But, how can I prove that my dad was in the service?  First, I can ask him if he has his discharge paper.  The discharge paper is often referred to as the DD-214, for the Department of Defense form number that is used now for most discharges.  However, in WWII and the Korean War it may have been referred to as a separation paper, a Certificate of Discharge, an Enlisted Report and Record of Separation, or some similar title.

There is a lot of information on the discharge paper, and the veteran will need it or a copy to get benefits.  One question you can ask is whether the veteran has that paper or if he or she recorded the paper with the county in which he or she was living at some point after discharge.  If the veteran does not have that paper, he or she will need to get one.  You can help get the discharge paper, but you will need to know the following information:  Branch of Service, Dates of Service (approximate is okay, although the more accurate the information the better chance you’ll have of getting the document) and Social Security number.  You’ll need to know the veterans full name – make sure it is the name he or she used while in the service.  I’ve known veterans who never used the name on their birth certificate, but their military records are all under the name as on the birth certificate.  Be sure you know the spelling used on the birth certificate, too.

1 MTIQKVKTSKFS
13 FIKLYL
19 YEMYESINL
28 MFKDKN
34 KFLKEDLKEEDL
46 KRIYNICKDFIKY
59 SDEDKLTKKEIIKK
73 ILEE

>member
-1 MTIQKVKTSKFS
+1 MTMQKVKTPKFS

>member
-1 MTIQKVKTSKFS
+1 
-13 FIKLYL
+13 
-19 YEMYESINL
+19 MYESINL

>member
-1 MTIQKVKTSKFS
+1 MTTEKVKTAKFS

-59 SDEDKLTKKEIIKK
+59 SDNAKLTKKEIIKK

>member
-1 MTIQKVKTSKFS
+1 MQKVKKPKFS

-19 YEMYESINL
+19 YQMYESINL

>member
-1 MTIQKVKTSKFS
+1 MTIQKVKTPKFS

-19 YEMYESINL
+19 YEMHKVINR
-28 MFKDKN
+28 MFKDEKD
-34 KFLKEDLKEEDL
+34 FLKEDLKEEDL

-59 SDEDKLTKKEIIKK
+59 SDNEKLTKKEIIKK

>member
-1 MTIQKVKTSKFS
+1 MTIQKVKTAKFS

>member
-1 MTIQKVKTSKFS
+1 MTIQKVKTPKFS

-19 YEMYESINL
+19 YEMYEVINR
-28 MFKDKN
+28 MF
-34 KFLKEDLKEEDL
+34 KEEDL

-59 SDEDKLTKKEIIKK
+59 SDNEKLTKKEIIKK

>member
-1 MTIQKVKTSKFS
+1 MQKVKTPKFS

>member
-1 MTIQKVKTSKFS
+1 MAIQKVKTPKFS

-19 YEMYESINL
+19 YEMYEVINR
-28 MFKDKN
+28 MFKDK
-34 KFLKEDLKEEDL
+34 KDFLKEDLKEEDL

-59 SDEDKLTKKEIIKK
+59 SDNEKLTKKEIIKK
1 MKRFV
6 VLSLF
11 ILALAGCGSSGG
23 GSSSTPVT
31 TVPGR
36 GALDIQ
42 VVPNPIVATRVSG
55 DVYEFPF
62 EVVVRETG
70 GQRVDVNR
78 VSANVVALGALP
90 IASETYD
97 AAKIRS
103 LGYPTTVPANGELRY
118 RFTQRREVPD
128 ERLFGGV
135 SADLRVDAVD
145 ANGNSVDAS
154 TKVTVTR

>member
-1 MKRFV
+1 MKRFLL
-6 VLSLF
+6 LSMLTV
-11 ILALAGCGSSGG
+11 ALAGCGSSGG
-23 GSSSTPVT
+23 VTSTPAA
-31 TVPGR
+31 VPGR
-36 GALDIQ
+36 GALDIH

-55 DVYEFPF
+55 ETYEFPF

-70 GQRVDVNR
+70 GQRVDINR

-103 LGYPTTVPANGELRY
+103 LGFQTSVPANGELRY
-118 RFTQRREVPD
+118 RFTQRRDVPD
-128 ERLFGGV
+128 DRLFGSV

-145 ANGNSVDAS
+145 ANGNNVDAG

If you don’t have the paper, you can order it from the archives.  Here is the website:  www.archives.gov/veterans/.

There was a fire in the storage facility in St. Louis in the 1970’s where many military records were stored.  Thus, some records were destroyed.  Most can be reconstructed, but it may take a little longer to get the records if they were part of that group destroyed in the 1970’s.   You will need to have some patience.